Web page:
Just as the phone has its limitations, so does email. Not everyone checks email regularly and even fewer respond to emails. Email has an open rate of only 20 percent. Are you willing to risk 80 percent of your employees never getting your message? If it’s an operations issue, how much lost productivity would that equal? If it’s an emergency issue, how many lives could that potentially impact? 20 percent isn’t good enough.
Now, when email is combined with other forms of communication, your open rate skyrockets. If texts have a 98 percent open rate and push notification open rates can be as high as 40 percent, you’re already doing pretty darned well, even without phone, email, or social media even being considered.
Speed of Delivery Trumps Quality of Message.
Messaging matters, especially during a critical event. The worst thing a company could do would be to mass communicate the wrong information, erroneous instructions, or false reports, then have to send apology messaging with the correct information. Not only do you lose credibility, but time during a situation when seconds may count.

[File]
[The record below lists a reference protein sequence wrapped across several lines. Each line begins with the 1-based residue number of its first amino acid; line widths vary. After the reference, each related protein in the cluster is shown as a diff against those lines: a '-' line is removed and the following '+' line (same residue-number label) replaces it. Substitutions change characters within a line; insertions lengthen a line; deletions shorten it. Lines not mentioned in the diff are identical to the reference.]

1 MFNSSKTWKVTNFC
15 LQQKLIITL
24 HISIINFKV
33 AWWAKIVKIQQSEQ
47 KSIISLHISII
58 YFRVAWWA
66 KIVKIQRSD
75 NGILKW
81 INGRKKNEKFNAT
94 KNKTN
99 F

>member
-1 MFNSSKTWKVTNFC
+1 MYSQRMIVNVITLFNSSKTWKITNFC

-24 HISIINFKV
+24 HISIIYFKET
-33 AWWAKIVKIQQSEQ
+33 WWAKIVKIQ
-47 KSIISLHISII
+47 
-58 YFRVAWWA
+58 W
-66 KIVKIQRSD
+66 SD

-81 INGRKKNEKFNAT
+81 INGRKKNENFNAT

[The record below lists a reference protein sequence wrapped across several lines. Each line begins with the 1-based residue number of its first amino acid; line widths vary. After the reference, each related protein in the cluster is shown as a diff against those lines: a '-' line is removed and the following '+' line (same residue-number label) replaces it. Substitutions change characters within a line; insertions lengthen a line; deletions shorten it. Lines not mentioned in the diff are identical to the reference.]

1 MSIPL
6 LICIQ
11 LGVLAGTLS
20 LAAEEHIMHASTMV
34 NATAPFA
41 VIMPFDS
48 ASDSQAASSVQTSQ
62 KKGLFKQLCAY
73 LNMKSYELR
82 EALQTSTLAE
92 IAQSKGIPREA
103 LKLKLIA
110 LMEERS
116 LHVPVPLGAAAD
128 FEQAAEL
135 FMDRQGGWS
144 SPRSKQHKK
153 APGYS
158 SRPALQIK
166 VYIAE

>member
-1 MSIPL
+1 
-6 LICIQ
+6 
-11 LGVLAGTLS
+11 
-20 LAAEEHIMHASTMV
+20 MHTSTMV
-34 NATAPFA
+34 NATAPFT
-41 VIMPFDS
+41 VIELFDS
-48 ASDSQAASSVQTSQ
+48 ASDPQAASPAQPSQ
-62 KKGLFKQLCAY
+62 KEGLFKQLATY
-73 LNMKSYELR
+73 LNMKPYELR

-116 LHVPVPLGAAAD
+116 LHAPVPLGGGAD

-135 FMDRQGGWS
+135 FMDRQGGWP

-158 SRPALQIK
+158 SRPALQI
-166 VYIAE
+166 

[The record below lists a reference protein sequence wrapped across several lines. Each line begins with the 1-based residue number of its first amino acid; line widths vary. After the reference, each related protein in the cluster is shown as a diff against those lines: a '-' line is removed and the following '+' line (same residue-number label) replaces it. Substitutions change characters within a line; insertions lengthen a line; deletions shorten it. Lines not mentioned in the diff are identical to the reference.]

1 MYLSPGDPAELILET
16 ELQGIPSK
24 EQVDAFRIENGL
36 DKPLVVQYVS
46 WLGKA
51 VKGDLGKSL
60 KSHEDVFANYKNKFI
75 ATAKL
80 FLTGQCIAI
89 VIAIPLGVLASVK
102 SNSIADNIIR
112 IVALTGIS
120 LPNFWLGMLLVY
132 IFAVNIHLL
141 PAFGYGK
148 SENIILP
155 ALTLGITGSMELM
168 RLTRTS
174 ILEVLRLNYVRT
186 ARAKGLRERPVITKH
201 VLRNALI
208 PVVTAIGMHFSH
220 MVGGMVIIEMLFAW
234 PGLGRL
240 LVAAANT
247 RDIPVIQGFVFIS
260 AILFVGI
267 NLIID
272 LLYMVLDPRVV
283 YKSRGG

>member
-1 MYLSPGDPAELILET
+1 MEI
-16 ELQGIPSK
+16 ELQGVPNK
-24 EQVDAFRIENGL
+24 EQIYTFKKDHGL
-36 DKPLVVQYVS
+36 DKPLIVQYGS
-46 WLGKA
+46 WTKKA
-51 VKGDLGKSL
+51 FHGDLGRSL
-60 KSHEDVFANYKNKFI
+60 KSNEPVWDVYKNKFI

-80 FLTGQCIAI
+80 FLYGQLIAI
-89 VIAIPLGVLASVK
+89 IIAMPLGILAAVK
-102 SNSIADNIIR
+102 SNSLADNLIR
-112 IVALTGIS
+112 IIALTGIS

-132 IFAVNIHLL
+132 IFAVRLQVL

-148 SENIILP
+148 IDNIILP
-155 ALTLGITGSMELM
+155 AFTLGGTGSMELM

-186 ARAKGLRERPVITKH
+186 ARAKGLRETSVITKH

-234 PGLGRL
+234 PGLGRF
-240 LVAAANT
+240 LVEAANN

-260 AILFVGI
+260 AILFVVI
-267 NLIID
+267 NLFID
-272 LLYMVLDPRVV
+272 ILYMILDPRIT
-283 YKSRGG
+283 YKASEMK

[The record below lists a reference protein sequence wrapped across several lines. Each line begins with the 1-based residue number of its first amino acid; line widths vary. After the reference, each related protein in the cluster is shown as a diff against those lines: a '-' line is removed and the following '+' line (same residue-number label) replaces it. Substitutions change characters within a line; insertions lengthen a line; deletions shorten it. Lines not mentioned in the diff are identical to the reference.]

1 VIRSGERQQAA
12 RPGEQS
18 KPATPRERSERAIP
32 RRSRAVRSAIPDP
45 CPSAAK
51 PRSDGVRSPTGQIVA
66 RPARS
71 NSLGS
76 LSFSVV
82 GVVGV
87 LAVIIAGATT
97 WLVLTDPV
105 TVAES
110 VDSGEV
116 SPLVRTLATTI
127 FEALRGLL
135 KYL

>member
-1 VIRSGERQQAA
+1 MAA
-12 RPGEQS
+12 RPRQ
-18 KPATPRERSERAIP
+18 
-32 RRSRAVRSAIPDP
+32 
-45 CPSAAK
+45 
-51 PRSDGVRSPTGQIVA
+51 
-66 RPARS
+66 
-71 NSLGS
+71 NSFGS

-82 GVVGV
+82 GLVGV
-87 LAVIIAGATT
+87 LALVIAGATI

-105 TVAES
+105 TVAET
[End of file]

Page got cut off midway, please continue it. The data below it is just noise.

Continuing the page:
Take time to craft the message. If possible, use software that enables you to pre-write and record instructions and save templates. Consider what it might be like to receive the message and be cognizant of what you would want to be told in each incident. You don’t want people to panic, feel uninformed, or to ignore the message. Be sure you have your facts right and then get the message out there.
Leave it up to the Admin.
Ahh, the poor admin. Quite a bit is often dumped onto their laps. With so much to manage, admins shouldn’t be expected to be the only mouthpiece of the company during a critical event, particularly if they aren’t equipped with the right technology to relay messaging effectively.